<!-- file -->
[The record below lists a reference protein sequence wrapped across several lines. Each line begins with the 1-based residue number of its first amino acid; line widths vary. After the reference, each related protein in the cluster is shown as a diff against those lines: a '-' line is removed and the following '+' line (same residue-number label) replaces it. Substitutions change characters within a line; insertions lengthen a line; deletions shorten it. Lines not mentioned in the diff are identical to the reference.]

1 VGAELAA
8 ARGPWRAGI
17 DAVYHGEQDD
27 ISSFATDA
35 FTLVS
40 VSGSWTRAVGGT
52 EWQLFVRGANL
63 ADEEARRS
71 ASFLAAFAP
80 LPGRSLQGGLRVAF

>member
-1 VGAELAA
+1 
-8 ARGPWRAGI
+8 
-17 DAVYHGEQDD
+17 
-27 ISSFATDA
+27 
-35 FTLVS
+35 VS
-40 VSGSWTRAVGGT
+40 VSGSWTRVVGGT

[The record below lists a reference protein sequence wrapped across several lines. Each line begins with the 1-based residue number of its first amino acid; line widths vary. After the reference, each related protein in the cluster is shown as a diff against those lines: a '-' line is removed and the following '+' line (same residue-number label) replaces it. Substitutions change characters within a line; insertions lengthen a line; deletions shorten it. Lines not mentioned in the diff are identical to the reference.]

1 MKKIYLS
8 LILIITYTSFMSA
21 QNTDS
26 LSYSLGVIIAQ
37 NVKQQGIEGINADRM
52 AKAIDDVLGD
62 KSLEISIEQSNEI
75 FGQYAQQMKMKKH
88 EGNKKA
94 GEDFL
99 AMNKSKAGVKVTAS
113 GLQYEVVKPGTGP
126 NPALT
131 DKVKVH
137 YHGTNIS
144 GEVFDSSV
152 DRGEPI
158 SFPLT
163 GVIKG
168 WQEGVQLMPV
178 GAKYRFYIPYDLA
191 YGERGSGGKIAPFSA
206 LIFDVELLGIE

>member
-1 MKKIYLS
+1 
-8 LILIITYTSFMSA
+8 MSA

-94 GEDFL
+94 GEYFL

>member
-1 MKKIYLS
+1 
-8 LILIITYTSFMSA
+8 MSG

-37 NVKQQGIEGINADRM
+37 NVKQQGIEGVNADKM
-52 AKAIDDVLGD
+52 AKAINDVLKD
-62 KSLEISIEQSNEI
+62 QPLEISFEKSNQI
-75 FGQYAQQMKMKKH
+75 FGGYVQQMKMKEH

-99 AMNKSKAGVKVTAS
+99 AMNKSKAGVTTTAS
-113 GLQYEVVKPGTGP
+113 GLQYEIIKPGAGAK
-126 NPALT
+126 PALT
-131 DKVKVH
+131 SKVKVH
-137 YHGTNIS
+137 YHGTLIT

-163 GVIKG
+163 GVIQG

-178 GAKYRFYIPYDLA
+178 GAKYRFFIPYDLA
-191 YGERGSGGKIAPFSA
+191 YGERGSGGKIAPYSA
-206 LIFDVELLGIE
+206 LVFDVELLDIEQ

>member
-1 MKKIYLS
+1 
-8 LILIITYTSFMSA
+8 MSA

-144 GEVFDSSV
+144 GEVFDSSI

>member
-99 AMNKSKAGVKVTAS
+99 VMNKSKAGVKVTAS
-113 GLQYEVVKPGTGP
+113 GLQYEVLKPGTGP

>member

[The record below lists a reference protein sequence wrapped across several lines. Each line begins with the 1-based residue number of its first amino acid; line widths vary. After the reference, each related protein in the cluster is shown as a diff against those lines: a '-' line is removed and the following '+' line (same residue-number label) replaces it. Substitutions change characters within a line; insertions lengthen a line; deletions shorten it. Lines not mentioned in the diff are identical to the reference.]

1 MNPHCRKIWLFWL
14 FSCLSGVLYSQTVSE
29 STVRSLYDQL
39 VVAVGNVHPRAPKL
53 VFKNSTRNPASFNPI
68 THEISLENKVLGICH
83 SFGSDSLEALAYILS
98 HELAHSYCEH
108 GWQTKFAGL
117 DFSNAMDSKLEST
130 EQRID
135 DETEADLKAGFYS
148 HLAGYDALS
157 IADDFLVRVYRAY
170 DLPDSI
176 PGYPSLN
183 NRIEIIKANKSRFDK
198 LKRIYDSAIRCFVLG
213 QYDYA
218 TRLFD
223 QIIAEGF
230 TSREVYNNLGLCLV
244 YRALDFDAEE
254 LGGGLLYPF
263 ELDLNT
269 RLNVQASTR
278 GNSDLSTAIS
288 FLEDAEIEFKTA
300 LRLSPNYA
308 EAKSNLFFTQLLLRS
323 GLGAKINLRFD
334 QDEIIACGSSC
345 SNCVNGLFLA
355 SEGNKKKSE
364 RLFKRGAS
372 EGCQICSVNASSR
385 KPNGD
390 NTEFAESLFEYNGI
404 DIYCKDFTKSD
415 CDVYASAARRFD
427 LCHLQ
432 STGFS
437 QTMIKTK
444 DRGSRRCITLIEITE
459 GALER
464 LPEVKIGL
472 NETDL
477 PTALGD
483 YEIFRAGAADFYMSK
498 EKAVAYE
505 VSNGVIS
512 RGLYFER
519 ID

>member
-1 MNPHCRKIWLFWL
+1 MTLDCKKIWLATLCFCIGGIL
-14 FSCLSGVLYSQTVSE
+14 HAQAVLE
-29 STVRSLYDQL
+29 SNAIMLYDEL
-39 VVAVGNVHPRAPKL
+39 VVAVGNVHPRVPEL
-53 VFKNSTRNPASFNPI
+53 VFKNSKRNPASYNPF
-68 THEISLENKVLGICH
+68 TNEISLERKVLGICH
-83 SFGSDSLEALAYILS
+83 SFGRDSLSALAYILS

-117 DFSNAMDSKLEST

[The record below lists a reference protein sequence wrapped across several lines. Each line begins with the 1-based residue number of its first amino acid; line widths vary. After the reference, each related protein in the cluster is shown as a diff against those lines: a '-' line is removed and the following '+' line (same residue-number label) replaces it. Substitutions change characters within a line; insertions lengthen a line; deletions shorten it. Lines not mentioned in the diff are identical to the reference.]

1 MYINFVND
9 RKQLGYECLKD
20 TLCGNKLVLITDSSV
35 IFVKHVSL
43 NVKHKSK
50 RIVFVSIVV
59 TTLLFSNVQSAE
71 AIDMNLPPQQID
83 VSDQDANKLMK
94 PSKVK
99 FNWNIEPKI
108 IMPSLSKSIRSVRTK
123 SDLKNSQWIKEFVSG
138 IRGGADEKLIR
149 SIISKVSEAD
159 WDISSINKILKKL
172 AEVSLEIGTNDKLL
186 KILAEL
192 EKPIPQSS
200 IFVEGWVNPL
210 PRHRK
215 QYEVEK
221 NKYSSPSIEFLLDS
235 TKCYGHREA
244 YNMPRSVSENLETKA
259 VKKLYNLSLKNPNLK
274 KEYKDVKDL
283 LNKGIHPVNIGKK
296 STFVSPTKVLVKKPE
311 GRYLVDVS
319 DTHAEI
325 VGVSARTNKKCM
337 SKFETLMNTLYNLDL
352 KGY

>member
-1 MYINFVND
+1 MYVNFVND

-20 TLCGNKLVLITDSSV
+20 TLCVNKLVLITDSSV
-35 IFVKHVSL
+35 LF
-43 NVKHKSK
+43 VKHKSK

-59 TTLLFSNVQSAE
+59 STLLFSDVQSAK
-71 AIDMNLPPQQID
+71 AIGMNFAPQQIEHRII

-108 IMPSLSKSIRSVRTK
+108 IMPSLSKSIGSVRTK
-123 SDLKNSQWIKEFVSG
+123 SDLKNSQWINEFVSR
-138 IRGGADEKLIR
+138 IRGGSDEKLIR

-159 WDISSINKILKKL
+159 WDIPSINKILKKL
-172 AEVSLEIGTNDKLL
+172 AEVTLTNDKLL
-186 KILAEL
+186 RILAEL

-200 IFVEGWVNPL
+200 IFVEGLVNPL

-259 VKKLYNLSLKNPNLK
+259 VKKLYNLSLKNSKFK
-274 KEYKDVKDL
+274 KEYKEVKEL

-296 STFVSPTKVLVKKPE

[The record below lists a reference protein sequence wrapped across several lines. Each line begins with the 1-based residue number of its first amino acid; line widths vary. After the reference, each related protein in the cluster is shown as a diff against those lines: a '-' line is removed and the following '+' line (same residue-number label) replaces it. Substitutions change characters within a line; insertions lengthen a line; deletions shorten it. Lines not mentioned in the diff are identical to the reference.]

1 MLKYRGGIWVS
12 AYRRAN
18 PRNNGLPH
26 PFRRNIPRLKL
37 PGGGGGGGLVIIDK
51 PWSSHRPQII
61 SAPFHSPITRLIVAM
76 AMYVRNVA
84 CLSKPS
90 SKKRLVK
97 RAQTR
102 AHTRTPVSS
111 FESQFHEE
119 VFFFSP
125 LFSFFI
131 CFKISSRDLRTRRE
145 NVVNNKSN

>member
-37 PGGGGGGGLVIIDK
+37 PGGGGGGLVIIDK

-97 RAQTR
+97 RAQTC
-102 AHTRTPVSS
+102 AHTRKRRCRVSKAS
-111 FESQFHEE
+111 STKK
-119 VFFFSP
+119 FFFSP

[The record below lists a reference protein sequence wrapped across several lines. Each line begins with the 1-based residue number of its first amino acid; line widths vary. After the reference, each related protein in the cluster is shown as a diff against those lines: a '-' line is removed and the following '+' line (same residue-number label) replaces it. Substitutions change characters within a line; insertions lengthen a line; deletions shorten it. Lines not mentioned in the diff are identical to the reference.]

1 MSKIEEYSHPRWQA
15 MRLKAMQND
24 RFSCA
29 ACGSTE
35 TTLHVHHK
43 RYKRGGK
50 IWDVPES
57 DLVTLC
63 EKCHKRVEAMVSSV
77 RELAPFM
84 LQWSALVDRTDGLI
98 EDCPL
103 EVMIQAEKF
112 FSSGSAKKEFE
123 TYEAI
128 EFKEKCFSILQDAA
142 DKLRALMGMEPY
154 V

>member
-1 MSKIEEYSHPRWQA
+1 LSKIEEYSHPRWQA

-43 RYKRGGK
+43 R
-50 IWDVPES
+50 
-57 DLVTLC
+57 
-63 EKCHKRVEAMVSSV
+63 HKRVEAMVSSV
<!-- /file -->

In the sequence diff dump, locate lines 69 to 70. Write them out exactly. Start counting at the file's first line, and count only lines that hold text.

-99 AMNKSKAGVKVTAS
+99 AMNKSKAGVTTTAS